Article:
erica cheng

Sunday, February 12, 2006

Notes on aesthetic experience in information design and Web 2.0

In “Aesthetic Experience and the Importance of Visual Composition in Information Design”, Tim Greenzweig stressed the importance of visual composition in information design, which is often neglected by the usability-orientated designers. Greenzweig pointed out that the “look and feel" of a website is an integral part of the information design structure, rather than merely serves as a decoration function of the information. The visual composition of information should be simultaneously applied with the structure and content to the information design.

To advocate the importance of visual composition, Greenzweig stated that navigation on the website is just like watching a movie or listening to music, people gain their respective aesthetic experience through different perceptions on the objective. Furthermore, the visual composition allows for variations in the information structure, making viewers surprised and interested by the whole design based on their different ways of perception and interpretation. Consequently, a good visual composition can enhance the communication ability of the website, and should not be compromised due to the focus on the usability. In other words, visual composition and usability of the website is correlated, not conflicted.

Greenzweig embraced the central idea of Gestalt Theory, claiming that the information design should build a cohesive composition that gains order and clarity from the relationships between the elements. The composition, as a whole, should provide users with an easily accessible, clearly structured, and aesthetically pleasing presentation. In my opinion, basic Web convention such as underlined links, color change in links for visited pages, and common terminology should be followed, so as to give users a familiar and comfortable environment when accessing the Web. However, creative visual design on the content layout and information architecture should also be encouraged, in order to impress the users and further arouse their interest at the website. A good visual composition in the overall information design can enrich viewers’ experience and arouse their interests and expectation for further content.

In Dave Rogers’ “Web 2.0: Mistaking the Forest for the Trees?”, the author asserted that user centralization is the critical element in the era of Web 2.0. Web 2.0 serves as an open platform for users to participate in the creation of content and the design for the Web. Under the circumstance, end-users are granted more power to decide what they want to know on the Web, as well as to control the access to the content on the website. For instance, blog has enabled consumers to publish their own content on the Web. Many websites have provided blog function in order to invite users to contribute their opinions and ideas. Web 2.0 has strengthened the interactivity between the websites and individual users. Besides, website designers become more and more aware of the necessity to learn users’ perception and habits on using the Web, so as to design the Web content that can effectively reach the users. In this way, the users have changed the way people design for the Web. Rogers appreciated the value of traditional ways of collecting users’ preference when visiting the Web, such surveys, usability tests, personas, card sorting exercises. However, he stressed that Web 2.0 calls for deeper reaching into the minds and hearts of the target users. It is necessary for the designers to explore new tools, novel methods and fresh perspectives. Also, the designers should bear in mind to always bring users into the design process, even after the site is launched. In the era of Web 2.0, user is the king. The web should serve the user first and be flexible with users.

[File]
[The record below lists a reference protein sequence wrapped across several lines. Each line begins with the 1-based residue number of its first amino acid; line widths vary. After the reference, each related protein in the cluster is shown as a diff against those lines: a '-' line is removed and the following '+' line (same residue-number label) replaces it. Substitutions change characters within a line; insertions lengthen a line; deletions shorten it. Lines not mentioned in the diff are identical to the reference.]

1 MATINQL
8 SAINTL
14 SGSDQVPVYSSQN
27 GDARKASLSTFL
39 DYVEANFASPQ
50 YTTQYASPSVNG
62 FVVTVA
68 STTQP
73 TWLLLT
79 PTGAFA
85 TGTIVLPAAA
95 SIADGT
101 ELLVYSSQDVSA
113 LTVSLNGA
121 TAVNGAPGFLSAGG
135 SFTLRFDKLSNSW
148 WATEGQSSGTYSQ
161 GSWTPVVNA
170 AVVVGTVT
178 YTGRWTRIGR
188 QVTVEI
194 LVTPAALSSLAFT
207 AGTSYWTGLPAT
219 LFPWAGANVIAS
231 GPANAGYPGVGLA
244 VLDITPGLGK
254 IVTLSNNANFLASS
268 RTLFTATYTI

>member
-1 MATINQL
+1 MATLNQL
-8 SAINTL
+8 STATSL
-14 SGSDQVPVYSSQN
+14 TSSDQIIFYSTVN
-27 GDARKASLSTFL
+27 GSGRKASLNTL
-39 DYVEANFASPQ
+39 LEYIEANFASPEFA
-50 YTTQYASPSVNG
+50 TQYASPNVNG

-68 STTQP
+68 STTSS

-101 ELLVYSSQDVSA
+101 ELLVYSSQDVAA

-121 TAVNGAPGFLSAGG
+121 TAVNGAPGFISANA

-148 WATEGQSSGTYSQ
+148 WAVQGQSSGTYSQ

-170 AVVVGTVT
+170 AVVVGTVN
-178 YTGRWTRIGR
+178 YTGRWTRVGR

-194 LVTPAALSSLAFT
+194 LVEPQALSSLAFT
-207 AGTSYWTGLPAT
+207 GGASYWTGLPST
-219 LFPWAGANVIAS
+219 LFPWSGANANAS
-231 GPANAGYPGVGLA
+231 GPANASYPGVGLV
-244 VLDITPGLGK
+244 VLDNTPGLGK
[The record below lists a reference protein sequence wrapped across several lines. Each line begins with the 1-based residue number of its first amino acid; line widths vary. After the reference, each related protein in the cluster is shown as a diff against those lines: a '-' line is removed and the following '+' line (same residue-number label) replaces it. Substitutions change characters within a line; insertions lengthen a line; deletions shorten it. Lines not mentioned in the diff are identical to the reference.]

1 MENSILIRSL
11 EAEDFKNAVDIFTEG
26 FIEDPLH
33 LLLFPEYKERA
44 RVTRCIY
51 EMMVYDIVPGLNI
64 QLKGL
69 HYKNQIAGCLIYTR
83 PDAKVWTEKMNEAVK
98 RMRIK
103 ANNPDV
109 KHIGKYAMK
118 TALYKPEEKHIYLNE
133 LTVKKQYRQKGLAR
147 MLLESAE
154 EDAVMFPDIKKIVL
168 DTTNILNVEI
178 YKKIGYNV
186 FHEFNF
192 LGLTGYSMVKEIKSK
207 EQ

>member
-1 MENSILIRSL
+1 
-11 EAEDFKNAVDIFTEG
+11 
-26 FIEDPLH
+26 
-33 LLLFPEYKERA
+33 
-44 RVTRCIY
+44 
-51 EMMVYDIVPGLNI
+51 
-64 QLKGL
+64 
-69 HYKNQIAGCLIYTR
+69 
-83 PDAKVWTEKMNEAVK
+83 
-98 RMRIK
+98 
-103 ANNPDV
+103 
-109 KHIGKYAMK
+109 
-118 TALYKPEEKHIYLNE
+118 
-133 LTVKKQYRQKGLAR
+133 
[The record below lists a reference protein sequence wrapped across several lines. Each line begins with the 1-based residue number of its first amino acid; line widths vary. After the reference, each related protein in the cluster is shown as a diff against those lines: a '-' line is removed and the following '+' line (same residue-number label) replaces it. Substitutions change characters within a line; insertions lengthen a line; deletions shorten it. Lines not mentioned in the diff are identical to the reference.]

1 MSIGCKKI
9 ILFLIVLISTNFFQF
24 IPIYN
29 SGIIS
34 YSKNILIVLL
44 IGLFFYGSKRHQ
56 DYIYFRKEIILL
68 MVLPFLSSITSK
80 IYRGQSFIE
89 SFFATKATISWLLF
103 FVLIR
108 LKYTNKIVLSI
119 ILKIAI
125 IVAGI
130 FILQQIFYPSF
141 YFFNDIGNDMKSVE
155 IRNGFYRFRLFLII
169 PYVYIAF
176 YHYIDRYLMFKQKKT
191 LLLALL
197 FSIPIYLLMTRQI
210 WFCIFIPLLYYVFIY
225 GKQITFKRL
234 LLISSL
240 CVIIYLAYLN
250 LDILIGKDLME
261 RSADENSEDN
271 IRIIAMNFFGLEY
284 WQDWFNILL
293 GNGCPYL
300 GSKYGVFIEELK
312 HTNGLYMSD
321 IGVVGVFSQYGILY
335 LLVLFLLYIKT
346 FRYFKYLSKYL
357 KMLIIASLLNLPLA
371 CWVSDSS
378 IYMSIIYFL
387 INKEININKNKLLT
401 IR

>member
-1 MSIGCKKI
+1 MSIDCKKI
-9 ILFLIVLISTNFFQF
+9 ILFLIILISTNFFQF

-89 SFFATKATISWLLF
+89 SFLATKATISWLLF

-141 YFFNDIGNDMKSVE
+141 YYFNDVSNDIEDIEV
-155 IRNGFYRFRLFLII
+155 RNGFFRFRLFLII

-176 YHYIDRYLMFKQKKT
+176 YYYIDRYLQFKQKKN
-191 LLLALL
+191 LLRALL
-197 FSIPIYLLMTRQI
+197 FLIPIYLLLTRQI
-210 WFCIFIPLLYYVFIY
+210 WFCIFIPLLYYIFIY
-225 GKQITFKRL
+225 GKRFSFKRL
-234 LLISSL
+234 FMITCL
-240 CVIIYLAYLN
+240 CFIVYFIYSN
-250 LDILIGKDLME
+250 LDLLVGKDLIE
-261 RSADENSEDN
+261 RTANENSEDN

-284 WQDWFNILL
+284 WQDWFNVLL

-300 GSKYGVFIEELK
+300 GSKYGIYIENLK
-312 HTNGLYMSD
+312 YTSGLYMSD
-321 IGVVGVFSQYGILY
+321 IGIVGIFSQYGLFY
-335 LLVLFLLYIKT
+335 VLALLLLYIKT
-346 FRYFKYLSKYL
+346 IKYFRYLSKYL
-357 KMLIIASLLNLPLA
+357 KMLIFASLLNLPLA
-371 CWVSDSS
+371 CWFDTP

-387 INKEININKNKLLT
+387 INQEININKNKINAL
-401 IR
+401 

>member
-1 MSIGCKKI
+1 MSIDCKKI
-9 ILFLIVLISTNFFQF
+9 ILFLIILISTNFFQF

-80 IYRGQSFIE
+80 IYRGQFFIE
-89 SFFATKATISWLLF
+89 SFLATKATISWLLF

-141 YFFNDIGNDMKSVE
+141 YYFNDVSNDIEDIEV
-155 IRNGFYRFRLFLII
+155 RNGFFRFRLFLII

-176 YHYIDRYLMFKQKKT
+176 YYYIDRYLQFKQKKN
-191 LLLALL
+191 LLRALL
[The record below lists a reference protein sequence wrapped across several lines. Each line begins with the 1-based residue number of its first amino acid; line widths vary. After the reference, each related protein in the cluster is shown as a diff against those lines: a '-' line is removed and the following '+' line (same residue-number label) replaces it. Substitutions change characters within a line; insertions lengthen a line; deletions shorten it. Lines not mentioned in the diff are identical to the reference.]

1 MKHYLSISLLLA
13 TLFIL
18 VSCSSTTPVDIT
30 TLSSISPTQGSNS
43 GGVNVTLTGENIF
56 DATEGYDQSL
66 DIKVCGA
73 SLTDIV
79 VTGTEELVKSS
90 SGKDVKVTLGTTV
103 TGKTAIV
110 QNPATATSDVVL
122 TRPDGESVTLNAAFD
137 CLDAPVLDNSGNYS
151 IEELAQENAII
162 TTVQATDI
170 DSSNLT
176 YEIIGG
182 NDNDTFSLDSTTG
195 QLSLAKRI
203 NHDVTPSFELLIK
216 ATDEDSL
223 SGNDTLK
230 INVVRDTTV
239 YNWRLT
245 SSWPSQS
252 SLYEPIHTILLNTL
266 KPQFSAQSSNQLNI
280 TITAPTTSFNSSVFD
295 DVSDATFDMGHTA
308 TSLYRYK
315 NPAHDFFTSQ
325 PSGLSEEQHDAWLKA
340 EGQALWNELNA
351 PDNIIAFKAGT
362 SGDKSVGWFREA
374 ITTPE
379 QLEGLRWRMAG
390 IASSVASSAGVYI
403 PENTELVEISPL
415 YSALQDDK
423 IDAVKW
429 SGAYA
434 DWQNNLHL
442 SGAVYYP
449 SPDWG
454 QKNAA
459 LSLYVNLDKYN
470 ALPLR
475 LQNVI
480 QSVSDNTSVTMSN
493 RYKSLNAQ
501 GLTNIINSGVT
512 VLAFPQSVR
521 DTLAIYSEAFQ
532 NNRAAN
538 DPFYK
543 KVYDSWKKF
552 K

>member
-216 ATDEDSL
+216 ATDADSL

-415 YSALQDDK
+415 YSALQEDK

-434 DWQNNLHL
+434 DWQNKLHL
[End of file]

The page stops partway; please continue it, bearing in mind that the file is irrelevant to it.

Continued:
In the end, Rogers presented the idea that people should move beyond site-centeredness. Nowadays people use the websites in the context of the greater Web. Rogers compared the Web as a forest and the websites as the trees. Based on my interpretation, the websites interlink with one another and together establish a robust Web ecosystem. Users surf on the Web through the interlinking among various websites. A good system of interconnection among websites on the Web must be ensured so as to keep the Web growing. Under this circumstance, a website must be originated from and modified according to the users and the overall condition and development of the Web, rather than be established under a narrow scope of a single organization.


  • At 6:07 PM, Blogger Meg said…


    This is an excellent examination of the readings. I think your final summation is really good and very well put. It seems that most commercial sites are not designed along these lines but more and more try and keep users to their site. There seems to be a large disconnect between garden variety website design and what the proponents of Web 2.0 are advocating. Do you think that's true?

  • At 11:35 PM, Blogger davidcho said…

    Hello Erica....

    I liked how your summary is related to the whole scope of today's websites. Some website we see today gives the user's issues or simply don't know how to navgiate through it. We assume web 2.0 enables the user to control the you feel that is too much power to user?


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